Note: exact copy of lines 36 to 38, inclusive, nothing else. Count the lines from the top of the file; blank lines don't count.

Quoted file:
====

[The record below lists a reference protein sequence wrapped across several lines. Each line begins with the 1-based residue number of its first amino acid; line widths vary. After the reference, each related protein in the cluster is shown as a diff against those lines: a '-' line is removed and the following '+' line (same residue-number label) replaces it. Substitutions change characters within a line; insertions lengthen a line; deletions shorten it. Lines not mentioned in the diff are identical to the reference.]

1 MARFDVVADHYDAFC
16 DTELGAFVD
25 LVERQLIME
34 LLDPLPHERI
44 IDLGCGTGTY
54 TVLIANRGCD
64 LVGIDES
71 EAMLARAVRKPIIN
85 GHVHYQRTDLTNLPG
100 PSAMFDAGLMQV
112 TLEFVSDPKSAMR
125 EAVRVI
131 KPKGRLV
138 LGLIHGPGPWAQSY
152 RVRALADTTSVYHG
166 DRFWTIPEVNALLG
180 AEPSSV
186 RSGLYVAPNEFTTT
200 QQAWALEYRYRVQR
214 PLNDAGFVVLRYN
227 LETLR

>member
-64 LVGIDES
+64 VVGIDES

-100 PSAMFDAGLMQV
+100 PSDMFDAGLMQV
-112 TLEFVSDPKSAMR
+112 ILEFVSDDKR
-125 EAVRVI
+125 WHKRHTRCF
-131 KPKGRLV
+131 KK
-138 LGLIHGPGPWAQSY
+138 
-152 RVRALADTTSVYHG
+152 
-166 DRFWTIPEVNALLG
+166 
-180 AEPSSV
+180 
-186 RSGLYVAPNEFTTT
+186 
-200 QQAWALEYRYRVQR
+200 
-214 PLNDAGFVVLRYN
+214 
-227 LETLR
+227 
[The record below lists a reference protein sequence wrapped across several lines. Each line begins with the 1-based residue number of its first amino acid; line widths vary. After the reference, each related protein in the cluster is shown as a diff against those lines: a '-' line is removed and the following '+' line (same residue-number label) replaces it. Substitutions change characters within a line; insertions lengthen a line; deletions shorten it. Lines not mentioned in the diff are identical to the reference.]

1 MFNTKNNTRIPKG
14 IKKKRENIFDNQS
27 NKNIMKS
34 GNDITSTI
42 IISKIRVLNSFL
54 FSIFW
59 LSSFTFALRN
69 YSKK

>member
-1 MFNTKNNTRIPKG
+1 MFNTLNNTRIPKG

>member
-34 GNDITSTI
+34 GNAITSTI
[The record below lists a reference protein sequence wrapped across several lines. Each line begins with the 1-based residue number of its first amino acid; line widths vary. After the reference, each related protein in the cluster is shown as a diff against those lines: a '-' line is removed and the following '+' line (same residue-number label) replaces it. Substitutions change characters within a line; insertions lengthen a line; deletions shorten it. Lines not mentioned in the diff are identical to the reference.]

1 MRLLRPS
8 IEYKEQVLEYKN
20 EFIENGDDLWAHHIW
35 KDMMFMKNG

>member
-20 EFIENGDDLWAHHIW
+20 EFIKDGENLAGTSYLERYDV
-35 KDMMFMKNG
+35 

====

-152 RVRALADTTSVYHG
+152 
-166 DRFWTIPEVNALLG